The Historical Status of China’s Tibet (part 4)

Wang Jiawei, Nyima Gyaincain

Abstract


The People’s Republic of China (PRC) was founded on October 1, 1949, and the Central People’s Government under the leadership of the Communist Party of China (CPC) became the sole legitimate government of China. This government immediately won extensive recognition from many countries, and won the natural qualification to exercise sovereignty over the whole of the Chinese territory.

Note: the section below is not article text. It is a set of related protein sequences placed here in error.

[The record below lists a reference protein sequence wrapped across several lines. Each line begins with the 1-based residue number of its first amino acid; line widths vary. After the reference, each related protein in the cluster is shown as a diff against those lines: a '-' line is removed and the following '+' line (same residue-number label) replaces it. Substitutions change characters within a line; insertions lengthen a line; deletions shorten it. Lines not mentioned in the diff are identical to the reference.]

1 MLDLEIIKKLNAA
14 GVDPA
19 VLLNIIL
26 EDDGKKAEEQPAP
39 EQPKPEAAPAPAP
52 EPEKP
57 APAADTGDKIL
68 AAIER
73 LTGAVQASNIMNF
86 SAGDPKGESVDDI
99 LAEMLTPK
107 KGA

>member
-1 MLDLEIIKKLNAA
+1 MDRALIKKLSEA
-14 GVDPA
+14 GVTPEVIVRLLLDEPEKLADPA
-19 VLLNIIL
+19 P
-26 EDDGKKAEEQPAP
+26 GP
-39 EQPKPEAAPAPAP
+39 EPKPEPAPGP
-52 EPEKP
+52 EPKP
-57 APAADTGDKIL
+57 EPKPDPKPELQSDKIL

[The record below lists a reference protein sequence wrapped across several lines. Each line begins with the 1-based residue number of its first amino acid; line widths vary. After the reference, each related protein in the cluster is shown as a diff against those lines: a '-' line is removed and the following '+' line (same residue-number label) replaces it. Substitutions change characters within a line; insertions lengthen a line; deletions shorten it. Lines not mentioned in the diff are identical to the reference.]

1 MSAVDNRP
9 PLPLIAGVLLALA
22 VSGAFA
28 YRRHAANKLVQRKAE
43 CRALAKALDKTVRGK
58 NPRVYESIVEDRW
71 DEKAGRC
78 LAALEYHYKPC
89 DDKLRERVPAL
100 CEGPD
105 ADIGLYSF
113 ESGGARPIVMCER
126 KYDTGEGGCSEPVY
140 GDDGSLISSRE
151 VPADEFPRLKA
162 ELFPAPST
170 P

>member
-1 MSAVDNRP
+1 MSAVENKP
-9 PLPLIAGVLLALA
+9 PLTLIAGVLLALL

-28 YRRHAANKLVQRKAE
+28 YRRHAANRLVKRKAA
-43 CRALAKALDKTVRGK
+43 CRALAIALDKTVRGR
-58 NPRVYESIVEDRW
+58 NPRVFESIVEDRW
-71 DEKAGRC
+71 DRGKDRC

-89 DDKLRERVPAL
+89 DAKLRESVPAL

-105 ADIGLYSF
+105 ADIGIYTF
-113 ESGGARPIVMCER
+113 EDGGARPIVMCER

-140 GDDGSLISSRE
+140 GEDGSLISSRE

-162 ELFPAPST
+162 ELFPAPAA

From the winter of 1949 to the spring of 1950, the Central People’s Government planned the peaceful liberation of Tibet. In the spring and summer of 1950, the Chinese People’s Liberation Army (PLA) marched toward Tibet. After having overcome foreign obstructions, put to rout the resistance by Tibetan separatists and beaten the harsh highland environment, the PLA advance troops arrived in Lhasa and various major towns and border areas in 1951. China’s five-star red flag fluttered over the Himalayas. China thus succeeded in the peaceful liberation of Tibet, completing the holy task of unifying the mainland. From then on, Tibet no longer operated under the yoke of foreign forces, and returned to the big family of the motherland known for its national unity and fraternity.


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